Which is what I've said from the beginning. As a local, interpersonal dialog, I have no problem withe accommodating.
Then we may be close to agreement on the issue! If enough people (such as OP and many, many women/non-binary folks in this thread) relay similar feelings, doesn't it follow that there are many more people that feel that way who don't vocalize it? And, therefore, it would be better and more respectful to err on the side of inclusion than to just assume no one cares (despite evidence to the contrary)?

Again, I think most people understand very few people mean to exclude others. But that is the exact reason why people feel the need to speak up: so that people do think about its effects and reconsider in the future.
 
Oct 26, 2017
3,239
Can 100% get behind the end of "boys". I thought it was mostly just a meme in these Battle Royale days, but it is still dumb anyways. Guys would be harder to lose but that has been talked to death in this thread.
 
Oct 25, 2017
3,766
Because I feel discomfort and want everyone to only consider my opinion. Am I on-theme now?
So, your opinion is that it shouldn't matter if trans/nonbinary people are uncomfortable with being referred to as boys in a group, because you don't understand what the big deal is? And that asking for more gender neutral terminology is selfish and dismissive of this opinion?

I have no idea what you're even arguing about at this point, other than that you don't really care whether the things you say to trans people misgender them. Hopefully this isn't what you've intended to say, but it's certainly coming across this way to me.
 

BiggStankDogg

Banned
Member
Oct 28, 2017
87
Then we may be close to agreement on the issue! If enough people (such as OP and many, many women/non-binary folks in this thread) relay similar feelings, doesn't it follow that there are many more people that feel that way who don't vocalize it? And, therefore, it would be better and more respectful to err on the side of inclusion than to just assume no one cares (despite evidence to the contrary)?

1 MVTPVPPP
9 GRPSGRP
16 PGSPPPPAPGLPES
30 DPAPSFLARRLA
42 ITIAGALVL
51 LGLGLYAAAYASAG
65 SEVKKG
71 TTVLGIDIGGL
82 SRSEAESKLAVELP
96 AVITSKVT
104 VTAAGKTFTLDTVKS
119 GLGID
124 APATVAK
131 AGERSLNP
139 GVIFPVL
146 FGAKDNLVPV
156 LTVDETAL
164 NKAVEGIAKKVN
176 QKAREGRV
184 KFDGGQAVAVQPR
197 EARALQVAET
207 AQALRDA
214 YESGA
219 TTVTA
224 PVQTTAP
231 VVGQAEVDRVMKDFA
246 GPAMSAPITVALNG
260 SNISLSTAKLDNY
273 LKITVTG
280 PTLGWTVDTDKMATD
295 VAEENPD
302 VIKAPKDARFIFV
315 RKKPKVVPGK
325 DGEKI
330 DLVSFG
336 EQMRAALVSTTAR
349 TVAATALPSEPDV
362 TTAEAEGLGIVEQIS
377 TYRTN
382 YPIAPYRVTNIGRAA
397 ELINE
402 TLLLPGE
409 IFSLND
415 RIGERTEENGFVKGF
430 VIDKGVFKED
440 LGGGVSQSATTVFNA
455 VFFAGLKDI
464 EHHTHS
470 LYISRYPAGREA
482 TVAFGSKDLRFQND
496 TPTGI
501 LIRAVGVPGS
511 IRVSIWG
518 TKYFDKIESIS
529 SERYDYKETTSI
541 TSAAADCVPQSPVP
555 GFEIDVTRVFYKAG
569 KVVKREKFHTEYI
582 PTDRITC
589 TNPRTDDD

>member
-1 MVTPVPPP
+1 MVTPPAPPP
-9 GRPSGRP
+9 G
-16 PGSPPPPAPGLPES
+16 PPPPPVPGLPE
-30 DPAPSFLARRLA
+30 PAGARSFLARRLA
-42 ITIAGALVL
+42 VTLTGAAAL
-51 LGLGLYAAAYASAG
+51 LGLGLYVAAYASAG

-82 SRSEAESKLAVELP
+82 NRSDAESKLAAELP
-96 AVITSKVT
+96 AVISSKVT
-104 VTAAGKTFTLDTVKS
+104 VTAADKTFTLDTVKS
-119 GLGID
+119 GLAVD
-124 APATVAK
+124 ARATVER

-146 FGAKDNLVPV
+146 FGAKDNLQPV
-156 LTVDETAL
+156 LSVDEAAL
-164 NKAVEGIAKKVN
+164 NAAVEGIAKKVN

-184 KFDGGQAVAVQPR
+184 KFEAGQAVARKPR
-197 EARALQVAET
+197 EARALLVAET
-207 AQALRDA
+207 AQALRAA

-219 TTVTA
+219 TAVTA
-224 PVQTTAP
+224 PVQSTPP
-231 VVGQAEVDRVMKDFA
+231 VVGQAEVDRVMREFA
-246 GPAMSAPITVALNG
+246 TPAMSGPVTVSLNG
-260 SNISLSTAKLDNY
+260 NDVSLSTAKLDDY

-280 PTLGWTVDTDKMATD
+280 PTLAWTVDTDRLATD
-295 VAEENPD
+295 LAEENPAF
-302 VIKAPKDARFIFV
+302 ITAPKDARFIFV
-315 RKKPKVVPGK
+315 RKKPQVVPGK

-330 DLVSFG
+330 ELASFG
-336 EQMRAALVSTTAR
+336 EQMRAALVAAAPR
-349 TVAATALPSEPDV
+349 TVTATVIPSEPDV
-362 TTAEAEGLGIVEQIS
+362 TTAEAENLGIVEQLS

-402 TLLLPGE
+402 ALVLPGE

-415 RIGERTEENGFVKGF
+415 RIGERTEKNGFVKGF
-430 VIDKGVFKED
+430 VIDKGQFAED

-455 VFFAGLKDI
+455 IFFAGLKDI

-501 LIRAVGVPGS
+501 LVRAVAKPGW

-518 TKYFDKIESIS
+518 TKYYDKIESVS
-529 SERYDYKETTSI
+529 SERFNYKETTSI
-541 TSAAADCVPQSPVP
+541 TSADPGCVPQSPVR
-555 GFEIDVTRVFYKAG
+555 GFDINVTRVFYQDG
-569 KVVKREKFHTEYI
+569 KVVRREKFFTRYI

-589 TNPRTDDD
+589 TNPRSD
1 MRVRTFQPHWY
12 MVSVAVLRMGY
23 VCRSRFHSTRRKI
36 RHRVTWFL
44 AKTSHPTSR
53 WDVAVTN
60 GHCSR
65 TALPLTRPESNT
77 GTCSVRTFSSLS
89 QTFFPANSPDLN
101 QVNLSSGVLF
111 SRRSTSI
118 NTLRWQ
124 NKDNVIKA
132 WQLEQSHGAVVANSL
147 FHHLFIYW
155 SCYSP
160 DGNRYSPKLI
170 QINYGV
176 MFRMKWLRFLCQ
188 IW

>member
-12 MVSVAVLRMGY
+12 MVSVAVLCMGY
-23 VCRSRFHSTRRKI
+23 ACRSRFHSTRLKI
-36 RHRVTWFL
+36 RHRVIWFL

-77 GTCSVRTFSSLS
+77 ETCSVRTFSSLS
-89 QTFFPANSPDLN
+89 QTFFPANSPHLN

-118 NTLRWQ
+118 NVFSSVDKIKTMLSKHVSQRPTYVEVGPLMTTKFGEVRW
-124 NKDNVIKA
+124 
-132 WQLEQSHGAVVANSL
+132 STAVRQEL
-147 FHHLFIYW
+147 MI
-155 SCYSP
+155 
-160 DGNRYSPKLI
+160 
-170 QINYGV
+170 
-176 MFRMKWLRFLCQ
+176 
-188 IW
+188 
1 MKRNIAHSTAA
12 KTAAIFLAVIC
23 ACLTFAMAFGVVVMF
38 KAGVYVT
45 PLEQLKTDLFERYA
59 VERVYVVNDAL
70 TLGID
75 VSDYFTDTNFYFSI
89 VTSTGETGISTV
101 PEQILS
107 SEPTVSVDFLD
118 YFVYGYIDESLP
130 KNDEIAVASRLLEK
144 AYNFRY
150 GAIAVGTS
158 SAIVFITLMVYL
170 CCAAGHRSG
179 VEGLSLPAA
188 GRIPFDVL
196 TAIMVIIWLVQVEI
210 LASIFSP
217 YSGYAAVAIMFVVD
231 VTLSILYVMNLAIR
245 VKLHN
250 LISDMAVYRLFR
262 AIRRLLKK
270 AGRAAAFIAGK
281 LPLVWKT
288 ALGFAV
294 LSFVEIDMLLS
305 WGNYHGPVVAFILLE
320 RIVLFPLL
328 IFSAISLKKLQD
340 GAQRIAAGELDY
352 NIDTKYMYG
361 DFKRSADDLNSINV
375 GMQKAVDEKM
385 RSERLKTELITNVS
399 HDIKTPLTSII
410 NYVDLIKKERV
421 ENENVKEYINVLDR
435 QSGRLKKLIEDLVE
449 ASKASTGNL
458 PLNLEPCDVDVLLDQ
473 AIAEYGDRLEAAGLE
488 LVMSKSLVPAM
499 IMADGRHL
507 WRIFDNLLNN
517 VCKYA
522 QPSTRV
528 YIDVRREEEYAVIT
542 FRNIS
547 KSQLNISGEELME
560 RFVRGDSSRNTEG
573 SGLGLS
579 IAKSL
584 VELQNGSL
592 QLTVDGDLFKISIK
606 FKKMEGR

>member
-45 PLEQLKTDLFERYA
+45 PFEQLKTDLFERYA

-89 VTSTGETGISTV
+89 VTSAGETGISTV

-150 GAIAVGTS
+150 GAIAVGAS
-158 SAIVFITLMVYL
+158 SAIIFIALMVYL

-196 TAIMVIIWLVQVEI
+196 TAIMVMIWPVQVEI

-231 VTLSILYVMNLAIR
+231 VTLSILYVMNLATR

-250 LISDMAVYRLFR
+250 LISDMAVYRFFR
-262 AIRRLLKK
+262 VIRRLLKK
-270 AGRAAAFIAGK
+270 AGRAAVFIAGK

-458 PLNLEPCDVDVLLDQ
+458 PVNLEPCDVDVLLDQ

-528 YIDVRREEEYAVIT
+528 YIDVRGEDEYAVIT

Again, I think most people understand very few people mean to exclude others. But that is the exact reason why people feel the need to speak up: so that people do think about its effects and reconsider in the future.
And I'm arguing that if we all have the understanding that exclusion is not meant or intended, then maybe try not receiving as the insult that it is definitely not meant to be.
 

brainchild

GameXplain
Verified
Nov 25, 2017
5,365
Minnesota
As part of a collective group, I don't need my gender highlighted, why should I? Nor do I think I become less of a person, nor do my feelings of my gender disappear.

Who is erased in these rooms? And would that feeling or erasure be intensified by not addressing gender at all? Do we all become amorphous humans suddenly?
We don't need any gender highlighted in a group of mixed gender/non-gender as a form of address, period. That you would choose a gender in such a situation means that you've now addressed an entire group by a single gender as if everyone is that gender. You've then made it about gender, to the point of exclusion. All of that could have been avoided had you just addressed everyone by something that had nothing to do with their gender and applied to everyone in the group.
 

BiggStankDogg

Banned
Member
Oct 28, 2017
87
So, your opinion is that it shouldn't matter if trans/nonbinary people are uncomfortable with being referred to as boys in a group, because you don't understand what the big deal is? And that asking for more gender neutral terminology is selfish and dismissive of this opinion?

I have no idea what you're even arguing about at this point, other than that you don't really care whether the things you say to trans people misgender them. Hopefully this isn't what you've intended to say, but it's certainly coming across this way to me.
I think you've intentionally glossed over the several times where I said inter-personally, I would use whatever you prefer to be called, and have actually avoided using male or female pronouns outside of illustrative purposes.
 

BiggStankDogg

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Oct 28, 2017
87
We don't need any gender highlighted in a group of mixed gender/non-gender as a form of address, period. That you would choose a gender in such a situation means that you've now addressed an entire group by a single gender as if everyone is that gender. You've then made it about gender, to the point of exclusion. All of that could have been avoided had you just addressed everyone by something that had nothing to do with their gender and applied to everyone in the group.
You honestly feel that the speaker was assigning genders?
 

brainchild

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Nov 25, 2017
5,365
Minnesota
think you've intentionally glossed over the several times where I said inter-personally, I would use whatever you prefer to be called, and have actually avoided using male or female pronouns outside of illustrative purposes.
There's no reason for you to use 'boys' to address a group of mixed gender/non-gender people. Why do it?

You honestly feel that the speaker was assigning genders?
It's not a feeling, it's fact. That's exactly what any speaker is doing when they address a group of mixed gender/non-gender people as a single gender.
 

BiggStankDogg

Banned
Member
Oct 28, 2017
87
Answer their question.
You haven't answered mine, but alright.

I am arguing that using a catchall for a group is gender-neutral, regardless of origin as it is generally understood to mean group - the use of GUYS specifically, and that I found astro's reaction to BOYS as being toxic but being fine with GUYS as strange, which is the main point I was intending to make.